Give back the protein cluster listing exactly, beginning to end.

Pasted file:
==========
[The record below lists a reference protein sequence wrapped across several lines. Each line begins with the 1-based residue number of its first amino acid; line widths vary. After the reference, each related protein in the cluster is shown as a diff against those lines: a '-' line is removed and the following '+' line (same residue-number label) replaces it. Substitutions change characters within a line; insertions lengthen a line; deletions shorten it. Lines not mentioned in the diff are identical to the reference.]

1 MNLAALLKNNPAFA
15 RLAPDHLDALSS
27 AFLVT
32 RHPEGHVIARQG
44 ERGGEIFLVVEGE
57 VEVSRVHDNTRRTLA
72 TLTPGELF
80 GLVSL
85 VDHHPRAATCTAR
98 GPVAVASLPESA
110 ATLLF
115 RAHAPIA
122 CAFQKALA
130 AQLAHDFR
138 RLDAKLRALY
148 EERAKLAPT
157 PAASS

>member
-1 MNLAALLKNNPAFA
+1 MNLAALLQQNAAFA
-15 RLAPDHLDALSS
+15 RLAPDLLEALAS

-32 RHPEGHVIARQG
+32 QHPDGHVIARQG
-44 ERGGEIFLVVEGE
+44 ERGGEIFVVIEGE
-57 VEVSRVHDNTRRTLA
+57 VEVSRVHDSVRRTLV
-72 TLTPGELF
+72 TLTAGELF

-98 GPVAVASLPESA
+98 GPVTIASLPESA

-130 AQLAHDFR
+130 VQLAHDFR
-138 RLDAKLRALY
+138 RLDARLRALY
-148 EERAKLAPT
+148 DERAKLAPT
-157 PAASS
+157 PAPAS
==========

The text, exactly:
[The record below lists a reference protein sequence wrapped across several lines. Each line begins with the 1-based residue number of its first amino acid; line widths vary. After the reference, each related protein in the cluster is shown as a diff against those lines: a '-' line is removed and the following '+' line (same residue-number label) replaces it. Substitutions change characters within a line; insertions lengthen a line; deletions shorten it. Lines not mentioned in the diff are identical to the reference.]

1 MNLAALLKNNPAFA
15 RLAPDHLDALSS
27 AFLVT
32 RHPEGHVIARQG
44 ERGGEIFLVVEGE
57 VEVSRVHDNTRRTLA
72 TLTPGELF
80 GLVSL
85 VDHHPRAATCTAR
98 GPVAVASLPESA
110 ATLLF
115 RAHAPIA
122 CAFQKALA
130 AQLAHDFR
138 RLDAKLRALY
148 EERAKLAPT
157 PAASS

>member
-1 MNLAALLKNNPAFA
+1 MNLAALLQQNAAFA
-15 RLAPDHLDALSS
+15 RLAPDLLEALAS

-32 RHPEGHVIARQG
+32 QHPDGHVIARQG
-44 ERGGEIFLVVEGE
+44 ERGGEIFVVIEGE
-57 VEVSRVHDNTRRTLA
+57 VEVSRVHDSVRRTLV
-72 TLTPGELF
+72 TLTAGELF

-98 GPVAVASLPESA
+98 GPVTIASLPESA

-130 AQLAHDFR
+130 VQLAHDFR
-138 RLDAKLRALY
+138 RLDARLRALY
-148 EERAKLAPT
+148 DERAKLAPT
-157 PAASS
+157 PAPAS